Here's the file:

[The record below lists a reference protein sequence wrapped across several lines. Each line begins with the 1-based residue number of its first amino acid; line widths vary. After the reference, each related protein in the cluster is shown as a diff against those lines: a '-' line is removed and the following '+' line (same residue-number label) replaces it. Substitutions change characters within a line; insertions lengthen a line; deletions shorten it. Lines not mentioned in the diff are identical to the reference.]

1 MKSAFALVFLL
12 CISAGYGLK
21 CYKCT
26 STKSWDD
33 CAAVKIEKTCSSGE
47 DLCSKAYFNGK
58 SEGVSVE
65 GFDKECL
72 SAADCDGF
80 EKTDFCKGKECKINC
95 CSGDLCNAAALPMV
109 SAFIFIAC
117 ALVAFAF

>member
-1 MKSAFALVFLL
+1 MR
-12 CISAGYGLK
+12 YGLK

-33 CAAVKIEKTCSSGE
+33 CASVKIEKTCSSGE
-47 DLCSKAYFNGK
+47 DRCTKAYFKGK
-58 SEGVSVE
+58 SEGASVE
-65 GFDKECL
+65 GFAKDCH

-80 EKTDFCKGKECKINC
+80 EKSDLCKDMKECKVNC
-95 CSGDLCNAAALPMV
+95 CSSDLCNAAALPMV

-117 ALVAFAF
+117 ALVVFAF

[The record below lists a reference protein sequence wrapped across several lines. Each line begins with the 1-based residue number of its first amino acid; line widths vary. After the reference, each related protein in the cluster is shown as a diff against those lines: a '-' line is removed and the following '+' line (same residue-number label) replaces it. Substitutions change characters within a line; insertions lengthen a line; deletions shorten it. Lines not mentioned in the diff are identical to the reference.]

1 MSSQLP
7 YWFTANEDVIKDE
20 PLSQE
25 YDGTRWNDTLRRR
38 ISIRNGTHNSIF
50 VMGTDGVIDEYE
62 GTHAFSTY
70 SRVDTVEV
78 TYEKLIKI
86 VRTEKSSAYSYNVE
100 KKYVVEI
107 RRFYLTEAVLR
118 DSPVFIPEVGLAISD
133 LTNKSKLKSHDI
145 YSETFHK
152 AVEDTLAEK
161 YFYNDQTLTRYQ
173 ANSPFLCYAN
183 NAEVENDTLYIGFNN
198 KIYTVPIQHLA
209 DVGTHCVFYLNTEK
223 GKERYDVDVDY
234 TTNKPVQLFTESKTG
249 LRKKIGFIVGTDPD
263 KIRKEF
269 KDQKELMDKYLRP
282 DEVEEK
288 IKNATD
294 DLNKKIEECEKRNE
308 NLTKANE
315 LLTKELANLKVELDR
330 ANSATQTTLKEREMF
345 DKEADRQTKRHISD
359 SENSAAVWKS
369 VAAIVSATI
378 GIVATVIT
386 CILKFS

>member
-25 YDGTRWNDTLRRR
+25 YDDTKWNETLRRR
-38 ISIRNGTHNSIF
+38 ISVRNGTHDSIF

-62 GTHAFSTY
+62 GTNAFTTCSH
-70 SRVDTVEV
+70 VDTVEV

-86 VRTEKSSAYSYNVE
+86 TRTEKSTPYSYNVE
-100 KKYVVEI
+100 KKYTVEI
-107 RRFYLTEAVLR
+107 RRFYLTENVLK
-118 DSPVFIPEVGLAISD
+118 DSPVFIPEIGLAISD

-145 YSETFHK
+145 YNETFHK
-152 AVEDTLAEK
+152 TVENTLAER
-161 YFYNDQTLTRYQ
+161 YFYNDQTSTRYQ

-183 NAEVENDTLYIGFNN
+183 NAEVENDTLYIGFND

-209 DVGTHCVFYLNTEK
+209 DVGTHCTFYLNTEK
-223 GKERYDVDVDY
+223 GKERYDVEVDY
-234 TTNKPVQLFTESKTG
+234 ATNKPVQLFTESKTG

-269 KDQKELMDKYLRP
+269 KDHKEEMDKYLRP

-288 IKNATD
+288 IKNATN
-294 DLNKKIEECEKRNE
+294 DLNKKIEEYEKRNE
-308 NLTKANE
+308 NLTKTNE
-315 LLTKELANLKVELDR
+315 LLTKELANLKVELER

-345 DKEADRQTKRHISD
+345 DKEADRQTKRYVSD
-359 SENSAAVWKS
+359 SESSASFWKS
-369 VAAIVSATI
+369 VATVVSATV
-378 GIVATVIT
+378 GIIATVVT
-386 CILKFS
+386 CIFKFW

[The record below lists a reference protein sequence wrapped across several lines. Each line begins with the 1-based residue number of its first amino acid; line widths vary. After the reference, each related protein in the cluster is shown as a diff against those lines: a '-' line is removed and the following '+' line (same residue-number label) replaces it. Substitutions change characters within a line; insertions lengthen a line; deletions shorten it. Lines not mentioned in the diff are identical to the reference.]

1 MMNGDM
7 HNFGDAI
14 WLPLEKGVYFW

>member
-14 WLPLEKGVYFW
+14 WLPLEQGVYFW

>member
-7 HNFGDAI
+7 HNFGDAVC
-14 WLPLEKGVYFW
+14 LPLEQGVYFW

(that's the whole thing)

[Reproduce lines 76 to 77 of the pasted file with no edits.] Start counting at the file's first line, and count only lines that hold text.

+38 ISVRNGTHDSIF

-62 GTHAFSTY